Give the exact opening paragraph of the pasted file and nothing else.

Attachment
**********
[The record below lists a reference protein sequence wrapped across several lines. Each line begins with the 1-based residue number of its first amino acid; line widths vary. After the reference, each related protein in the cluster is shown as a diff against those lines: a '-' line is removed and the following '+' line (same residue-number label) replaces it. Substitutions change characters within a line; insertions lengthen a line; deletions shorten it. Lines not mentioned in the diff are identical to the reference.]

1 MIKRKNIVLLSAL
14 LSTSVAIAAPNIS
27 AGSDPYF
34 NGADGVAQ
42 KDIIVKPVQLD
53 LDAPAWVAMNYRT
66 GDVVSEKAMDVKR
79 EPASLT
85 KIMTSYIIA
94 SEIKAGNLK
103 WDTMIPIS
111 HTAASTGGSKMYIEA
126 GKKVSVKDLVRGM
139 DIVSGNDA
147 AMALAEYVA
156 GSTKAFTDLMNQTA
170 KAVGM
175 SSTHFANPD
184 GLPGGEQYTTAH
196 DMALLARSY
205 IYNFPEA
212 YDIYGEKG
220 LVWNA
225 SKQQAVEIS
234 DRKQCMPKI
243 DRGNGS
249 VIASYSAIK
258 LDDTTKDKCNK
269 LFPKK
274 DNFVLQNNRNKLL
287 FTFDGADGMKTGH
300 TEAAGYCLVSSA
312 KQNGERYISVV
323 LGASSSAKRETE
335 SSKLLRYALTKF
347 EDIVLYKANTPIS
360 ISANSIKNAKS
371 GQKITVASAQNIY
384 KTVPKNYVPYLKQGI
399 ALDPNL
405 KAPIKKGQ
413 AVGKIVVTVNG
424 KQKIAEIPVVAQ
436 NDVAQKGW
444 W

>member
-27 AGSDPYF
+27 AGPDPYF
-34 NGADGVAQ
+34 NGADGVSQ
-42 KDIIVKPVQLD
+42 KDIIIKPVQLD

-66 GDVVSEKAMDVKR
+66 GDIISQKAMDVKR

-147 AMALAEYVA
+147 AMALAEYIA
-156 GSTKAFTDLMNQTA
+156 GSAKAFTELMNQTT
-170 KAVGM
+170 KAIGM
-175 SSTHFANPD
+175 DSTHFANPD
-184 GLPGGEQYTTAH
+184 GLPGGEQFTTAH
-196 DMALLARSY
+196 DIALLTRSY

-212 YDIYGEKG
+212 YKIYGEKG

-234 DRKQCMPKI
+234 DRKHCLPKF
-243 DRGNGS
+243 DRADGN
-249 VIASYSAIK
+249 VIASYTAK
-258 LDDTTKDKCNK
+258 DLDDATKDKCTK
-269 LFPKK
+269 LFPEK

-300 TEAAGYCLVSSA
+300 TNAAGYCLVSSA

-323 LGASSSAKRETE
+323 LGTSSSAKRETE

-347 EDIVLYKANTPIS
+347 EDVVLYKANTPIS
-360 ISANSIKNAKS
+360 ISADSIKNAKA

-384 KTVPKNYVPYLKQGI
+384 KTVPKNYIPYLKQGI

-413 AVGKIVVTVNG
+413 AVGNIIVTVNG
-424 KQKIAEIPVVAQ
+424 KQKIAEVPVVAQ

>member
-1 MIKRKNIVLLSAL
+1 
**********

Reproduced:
[The record below lists a reference protein sequence wrapped across several lines. Each line begins with the 1-based residue number of its first amino acid; line widths vary. After the reference, each related protein in the cluster is shown as a diff against those lines: a '-' line is removed and the following '+' line (same residue-number label) replaces it. Substitutions change characters within a line; insertions lengthen a line; deletions shorten it. Lines not mentioned in the diff are identical to the reference.]